When we say that one thing causes another, what do we mean? There is a long history in philosophy of discussion about the meaning of causality, but in statistics one way that we commonly think of causation is in terms of experimental control. That is, if we think that factor X causes factor Y, then manipulating the value of X should also change the value of Y.
In medicine, there is a set of ideas known as Koch’s postulates which have historically been used to determine whether a particular organism causes a disease. The basic idea is that the organism should be present in people with the disease, and not present in those without it – thus, a treatment that eliminates the organism should also eliminate the disease. Further, infecting someone with the organism should cause them to contract the disease. An example of this was seen in the work of Dr. Barry Marshall, who had a hypothesis that stomach ulcers were caused by a bacterium (Helicobacter pylori). To demonstrate this, he infected himself with the bacterium, and soon thereafter developed severe inflammation in his stomach. He then treated himself with an antibiotic, and his stomach soon recovered. He later won the Nobel Prize in Medicine for this work.
Often we would like to test causal hypotheses but we can’t actually do an experiment, either because it’s impossible (“What is the relationship between human carbon emissions and the earth’s climate?”) or unethical (“What are the effects of severe abuse on child brain development?”). However, we can still collect data that might be relevant to those questions. For example, in the latter example, we can potentially collect data from children who have been abused as well as those who have not, and we can then ask whether their brain development differs.
Let’s say that we did such an analysis, and we found that abused children had poorer brain development than non-abused children. Would this demonstrate that abuse causes poorer brain development? No. Whenever we observe a statistical association between two variables, it is certainly possible that one of those two variables causes the other. However, it is also possible that both of the variables are being influenced by a third variable; in this example, it could be that child abuse is associated with family stress, which could also cause poorer brain development through less intellectual engagement, food stress, or many other possible avenues. The point is that a correlation between two variables generally tells us that something is probably causing somethign else, but it doesn’t tell us what is causing what.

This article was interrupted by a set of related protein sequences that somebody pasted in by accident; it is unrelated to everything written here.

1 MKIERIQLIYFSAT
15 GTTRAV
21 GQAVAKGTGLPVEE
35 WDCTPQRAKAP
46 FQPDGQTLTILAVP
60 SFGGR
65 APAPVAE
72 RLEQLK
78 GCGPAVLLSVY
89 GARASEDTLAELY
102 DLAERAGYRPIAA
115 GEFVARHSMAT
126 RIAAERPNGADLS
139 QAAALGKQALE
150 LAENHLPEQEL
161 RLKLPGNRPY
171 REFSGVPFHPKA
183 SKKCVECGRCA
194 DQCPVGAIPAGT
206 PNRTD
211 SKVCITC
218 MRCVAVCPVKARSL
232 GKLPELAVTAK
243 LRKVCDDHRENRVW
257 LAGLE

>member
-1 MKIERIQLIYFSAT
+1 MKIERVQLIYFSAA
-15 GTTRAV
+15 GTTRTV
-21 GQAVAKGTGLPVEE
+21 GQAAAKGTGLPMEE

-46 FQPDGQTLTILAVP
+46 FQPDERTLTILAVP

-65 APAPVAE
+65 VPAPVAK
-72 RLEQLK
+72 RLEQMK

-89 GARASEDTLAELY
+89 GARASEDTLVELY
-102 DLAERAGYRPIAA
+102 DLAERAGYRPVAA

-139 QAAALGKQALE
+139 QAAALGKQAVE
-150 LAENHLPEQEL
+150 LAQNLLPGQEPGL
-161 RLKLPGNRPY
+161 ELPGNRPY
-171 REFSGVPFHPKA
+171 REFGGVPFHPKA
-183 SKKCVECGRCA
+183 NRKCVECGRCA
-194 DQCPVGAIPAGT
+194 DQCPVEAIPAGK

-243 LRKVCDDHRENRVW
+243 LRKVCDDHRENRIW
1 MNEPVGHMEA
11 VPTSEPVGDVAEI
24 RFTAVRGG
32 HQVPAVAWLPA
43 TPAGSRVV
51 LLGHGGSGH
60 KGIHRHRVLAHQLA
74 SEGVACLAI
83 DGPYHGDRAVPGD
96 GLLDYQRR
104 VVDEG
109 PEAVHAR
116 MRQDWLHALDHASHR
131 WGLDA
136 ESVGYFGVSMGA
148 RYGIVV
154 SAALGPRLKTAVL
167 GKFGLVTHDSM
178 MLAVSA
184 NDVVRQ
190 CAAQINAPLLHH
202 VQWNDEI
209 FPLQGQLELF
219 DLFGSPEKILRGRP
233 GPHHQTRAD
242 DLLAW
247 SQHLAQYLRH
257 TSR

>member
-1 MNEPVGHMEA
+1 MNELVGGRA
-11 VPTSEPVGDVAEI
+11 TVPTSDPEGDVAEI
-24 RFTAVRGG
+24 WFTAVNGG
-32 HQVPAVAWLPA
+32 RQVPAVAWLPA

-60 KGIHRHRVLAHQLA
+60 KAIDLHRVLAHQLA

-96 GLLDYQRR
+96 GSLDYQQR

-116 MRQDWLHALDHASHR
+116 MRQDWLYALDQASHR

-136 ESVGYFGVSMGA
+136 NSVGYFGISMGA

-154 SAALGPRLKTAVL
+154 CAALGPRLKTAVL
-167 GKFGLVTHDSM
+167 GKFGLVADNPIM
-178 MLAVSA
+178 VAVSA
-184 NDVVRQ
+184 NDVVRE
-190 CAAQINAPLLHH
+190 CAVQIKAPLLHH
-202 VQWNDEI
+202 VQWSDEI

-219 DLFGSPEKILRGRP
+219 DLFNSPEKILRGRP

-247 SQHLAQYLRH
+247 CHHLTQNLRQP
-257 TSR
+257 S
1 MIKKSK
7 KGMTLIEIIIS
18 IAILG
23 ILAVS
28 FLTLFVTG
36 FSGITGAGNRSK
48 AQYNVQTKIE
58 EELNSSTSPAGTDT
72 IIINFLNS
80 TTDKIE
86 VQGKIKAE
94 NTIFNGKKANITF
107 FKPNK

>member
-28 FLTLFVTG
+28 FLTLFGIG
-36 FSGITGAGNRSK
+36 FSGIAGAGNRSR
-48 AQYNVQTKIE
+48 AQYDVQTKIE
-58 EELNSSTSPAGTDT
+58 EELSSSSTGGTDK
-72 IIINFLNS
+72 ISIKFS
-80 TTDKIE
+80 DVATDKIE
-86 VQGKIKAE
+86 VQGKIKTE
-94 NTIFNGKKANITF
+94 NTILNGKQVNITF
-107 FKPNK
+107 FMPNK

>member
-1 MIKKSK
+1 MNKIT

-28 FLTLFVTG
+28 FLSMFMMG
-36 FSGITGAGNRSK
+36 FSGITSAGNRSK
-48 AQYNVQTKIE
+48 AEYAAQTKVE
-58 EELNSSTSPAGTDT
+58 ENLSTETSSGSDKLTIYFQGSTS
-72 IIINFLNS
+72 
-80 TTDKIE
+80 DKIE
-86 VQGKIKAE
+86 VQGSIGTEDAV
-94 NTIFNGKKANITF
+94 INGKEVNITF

24.4.1 Causal graphs
One useful way to describe causal relations between variables is through a causal graph, which shows variables as circles and causal relations between them as arrows. For example, Figure 24.4 shows the causal relationships between study time and two variables that we think should be affected by it: exam grades and exam finishing times.
However, in reality the effects on finishing time and grades are not due directly to the amount of time spent studying, but rather to the amount of knowledge that the student gains by studying. We would usually say that knowledge is a latent variable – that is, we can’t measure it directly but we can see it reflected in variables that we can measure (like grades and finishing times). Figure 24.5 shows this.
Here we would say that knowledge mediates the relationship between study time and grades/finishing times. That means that if we were able to hold knowledge constant (for example, by administering a drug that causes immediate forgetting), then the amount of study time should no longer have an effect on grades and finishing times.
Note that if we simply measured exam grades and finishing times we would generally see negative relationship between them, because people who finish exams the fastest in general get the highest grades. However, if we were to interpret this correlation as a causal relation, this would tell us that in order to get better grades, we should actually finish the exam more quickly! This example shows how tricky the inference of causality from non-experimental data can be.
Within statistics and machine learning, there is a very active research community that is currently studying the question of when and how we can infer causal relationships from non-experimental data. However, these methods often require strong assumptions, and must generally be used with great caution.